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  1. It can rain tomorrow.

This is wrong because we don't use "can" for specific possibilities. Although I was told that in questions "can" is fine with specific possibility, for example "Can it rain tomorrow ". Do you agree with that?

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    I don't think any native speaker would use can to talk about weather predictions; we would use could, may or might. Mar 24 at 9:12
  • @KateBunting What about "it can rain a lot in Winter" ?
    – Astralbee
    Mar 24 at 12:40
  • Or "it will rain tomorrow"/"will it rain tomorrow?" even though you don't expect 100% certainty.
    – Stuart F
    Mar 24 at 12:49
  • With a weather prediction, it's not idiomatic to use can. Can would really imply ability here which doesn't make any sense. Use could, might or may instead. These talk of possibility. It could/might/may rain tomorrow. For a question about the weather: Could it/will it (or, is it going to) rain tomorrow?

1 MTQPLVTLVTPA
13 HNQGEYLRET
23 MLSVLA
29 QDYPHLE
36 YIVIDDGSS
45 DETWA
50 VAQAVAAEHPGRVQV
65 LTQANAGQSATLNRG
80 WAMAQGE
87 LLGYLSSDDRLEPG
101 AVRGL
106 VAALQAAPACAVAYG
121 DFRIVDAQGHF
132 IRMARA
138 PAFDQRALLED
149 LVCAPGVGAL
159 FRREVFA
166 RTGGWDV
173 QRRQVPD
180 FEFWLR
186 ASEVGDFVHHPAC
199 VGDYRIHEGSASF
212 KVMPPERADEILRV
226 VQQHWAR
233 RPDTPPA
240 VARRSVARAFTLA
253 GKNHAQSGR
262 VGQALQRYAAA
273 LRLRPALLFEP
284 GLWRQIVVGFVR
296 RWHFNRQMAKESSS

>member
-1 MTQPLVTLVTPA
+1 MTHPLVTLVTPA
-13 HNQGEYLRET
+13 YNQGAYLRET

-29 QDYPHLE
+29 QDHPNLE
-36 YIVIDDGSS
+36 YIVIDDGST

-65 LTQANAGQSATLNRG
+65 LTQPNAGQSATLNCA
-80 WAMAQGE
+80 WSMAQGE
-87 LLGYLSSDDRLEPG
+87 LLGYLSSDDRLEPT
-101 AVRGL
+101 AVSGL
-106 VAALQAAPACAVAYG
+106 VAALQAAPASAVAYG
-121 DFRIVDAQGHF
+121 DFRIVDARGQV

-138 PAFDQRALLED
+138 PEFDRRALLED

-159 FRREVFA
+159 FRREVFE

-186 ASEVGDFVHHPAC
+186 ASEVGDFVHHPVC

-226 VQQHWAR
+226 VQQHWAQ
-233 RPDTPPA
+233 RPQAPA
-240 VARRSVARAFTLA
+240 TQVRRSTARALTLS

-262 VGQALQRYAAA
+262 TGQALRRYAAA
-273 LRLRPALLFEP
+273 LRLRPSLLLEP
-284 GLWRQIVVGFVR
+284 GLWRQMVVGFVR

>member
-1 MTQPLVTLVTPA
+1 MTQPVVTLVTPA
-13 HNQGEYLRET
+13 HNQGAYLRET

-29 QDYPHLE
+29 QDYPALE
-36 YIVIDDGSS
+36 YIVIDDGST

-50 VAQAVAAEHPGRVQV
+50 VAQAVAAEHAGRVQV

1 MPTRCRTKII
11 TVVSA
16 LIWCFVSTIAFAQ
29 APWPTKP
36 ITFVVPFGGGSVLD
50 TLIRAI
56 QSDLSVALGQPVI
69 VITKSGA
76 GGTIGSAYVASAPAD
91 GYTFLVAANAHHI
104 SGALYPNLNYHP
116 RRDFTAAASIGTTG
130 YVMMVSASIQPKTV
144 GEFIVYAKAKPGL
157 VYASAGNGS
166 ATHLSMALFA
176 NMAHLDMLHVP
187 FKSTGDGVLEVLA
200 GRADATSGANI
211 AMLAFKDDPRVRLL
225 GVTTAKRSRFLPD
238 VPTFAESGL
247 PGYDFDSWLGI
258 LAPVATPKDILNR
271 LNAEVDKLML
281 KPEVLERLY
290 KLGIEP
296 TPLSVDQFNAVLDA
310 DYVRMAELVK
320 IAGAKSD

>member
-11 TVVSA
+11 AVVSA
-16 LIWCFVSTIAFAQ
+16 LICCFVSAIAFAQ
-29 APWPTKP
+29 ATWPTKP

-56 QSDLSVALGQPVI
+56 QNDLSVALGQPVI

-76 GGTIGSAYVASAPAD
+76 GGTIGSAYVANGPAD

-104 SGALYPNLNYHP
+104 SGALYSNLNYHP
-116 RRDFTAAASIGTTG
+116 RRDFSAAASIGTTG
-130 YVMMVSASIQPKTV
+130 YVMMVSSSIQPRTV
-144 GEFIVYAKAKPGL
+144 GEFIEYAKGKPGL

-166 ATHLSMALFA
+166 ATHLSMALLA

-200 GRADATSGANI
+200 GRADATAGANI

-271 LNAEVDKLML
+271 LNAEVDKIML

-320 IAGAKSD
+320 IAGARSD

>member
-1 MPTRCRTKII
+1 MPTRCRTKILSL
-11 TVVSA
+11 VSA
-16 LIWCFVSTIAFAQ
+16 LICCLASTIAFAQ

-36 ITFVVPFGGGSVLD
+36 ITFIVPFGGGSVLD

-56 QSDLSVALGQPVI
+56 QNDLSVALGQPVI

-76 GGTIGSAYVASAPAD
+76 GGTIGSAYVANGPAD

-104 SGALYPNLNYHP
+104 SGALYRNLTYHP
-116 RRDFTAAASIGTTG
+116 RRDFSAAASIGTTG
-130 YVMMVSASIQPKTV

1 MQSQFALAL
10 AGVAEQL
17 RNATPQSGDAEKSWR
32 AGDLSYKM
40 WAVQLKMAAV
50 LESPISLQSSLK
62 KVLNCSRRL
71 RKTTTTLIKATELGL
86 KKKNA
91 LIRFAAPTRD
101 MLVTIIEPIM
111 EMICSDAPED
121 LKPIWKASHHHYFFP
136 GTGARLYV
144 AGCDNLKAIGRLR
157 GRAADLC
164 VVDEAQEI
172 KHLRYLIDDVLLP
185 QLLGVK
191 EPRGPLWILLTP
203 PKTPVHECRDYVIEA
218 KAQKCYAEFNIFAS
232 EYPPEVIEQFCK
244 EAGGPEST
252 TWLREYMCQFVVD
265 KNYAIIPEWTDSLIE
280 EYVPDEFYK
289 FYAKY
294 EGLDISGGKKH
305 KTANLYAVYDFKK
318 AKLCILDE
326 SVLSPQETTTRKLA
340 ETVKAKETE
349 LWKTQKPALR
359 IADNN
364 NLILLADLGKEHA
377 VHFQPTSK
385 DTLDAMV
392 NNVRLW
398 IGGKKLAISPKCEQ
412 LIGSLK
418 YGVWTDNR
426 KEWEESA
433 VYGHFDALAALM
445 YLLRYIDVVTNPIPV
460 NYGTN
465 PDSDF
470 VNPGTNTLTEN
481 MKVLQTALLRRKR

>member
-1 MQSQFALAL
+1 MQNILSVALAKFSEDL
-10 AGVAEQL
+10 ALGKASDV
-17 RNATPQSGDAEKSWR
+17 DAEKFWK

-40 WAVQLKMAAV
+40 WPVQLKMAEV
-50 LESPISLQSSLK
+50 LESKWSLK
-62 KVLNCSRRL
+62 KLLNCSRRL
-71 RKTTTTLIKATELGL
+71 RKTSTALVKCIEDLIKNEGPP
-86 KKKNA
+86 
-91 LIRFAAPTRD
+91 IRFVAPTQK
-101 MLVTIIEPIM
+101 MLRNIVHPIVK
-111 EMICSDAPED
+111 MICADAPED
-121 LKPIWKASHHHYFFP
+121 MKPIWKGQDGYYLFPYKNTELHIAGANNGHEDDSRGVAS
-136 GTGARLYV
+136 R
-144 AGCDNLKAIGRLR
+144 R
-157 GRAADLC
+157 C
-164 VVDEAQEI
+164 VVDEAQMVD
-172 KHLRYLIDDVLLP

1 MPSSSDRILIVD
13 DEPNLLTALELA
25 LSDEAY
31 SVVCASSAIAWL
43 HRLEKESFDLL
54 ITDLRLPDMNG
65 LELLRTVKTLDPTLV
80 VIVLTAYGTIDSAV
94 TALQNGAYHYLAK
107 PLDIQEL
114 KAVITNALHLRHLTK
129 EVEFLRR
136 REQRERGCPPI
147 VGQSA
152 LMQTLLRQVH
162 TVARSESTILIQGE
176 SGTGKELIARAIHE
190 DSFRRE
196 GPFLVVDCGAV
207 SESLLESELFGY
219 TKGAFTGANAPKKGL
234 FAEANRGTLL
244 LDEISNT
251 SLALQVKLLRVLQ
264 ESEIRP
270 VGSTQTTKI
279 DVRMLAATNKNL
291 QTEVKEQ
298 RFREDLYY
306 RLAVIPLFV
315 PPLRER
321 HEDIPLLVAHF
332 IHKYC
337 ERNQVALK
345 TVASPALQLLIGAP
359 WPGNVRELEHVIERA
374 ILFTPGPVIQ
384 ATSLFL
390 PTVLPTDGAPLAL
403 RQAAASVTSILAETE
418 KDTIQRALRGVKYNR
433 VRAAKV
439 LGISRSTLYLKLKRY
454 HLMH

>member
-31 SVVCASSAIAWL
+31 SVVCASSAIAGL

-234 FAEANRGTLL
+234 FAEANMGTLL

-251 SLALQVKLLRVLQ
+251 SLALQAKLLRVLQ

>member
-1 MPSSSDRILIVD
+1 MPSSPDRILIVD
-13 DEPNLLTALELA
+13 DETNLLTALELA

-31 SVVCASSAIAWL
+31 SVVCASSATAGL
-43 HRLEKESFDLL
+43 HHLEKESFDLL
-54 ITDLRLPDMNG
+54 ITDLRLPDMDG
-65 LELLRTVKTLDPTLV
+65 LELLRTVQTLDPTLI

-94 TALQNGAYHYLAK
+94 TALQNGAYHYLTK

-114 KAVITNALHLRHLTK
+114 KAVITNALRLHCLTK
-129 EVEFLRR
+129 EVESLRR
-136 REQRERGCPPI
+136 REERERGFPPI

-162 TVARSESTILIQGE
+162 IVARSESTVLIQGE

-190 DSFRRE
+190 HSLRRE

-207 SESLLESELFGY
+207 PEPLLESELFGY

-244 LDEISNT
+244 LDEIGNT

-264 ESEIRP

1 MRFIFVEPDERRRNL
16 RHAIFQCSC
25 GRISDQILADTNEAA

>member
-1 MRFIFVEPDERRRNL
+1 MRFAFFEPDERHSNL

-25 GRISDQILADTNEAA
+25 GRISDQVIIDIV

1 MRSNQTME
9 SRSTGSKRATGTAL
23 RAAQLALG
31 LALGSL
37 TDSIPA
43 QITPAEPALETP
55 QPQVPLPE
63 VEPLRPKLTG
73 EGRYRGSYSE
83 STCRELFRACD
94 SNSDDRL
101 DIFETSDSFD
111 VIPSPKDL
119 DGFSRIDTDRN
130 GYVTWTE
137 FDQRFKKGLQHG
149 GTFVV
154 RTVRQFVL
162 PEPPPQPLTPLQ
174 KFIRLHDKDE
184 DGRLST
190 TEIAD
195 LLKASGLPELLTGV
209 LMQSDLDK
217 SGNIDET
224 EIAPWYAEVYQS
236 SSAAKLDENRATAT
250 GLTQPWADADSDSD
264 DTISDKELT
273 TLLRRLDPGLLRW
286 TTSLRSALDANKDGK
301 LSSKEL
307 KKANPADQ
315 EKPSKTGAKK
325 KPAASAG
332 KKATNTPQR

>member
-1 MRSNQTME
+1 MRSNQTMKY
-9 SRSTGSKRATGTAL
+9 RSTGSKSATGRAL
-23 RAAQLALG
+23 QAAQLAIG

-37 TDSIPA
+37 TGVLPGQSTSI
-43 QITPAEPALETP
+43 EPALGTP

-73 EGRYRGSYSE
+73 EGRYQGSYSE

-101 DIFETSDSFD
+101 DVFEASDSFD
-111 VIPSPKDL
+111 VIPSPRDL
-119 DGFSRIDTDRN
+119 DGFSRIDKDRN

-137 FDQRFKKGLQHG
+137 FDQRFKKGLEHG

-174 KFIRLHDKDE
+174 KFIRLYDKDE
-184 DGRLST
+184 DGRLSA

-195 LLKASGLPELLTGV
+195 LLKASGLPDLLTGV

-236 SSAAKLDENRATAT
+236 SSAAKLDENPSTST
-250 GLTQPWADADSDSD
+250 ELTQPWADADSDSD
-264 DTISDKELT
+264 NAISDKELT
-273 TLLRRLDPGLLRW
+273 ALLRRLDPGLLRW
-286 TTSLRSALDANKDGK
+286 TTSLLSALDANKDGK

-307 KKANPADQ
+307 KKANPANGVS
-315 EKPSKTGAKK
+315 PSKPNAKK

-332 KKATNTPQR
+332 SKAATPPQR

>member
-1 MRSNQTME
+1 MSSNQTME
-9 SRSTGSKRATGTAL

– Billy Kerr
    Mar 24 at 13:15
  • @Astralbee - That's a generalisation, not a prediction about the weather in the next few days - as you explain in your answer!! Mar 24 at 14:14

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"It can rain tomorrow" is not idiomatic at all. I'll try and explain why.

'Can' is a modal verb used to indicate possibility; however, it is used differently than other modals, such as 'could', 'may' or 'might', which is what your sentence needs to make sense.

Focusing just on can vs could, the differences could be summarised as:

  • could indicates that something is possible, but not certain
  • can is used in general statements about what is possible.

So, you may use 'can' to speak about the weather in general, such as "it can rain a lot in winter*" or "it can be very dry during the summer". However, your example is about a specific forecast - tomorrow - so it isn't a generalisation.

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  • What about questions? Is there any difference when I use "can" in interrogative sentences? My book says that i can say "who can it be knocking?" Why since it's not a generalisation? Mar 24 at 21:47

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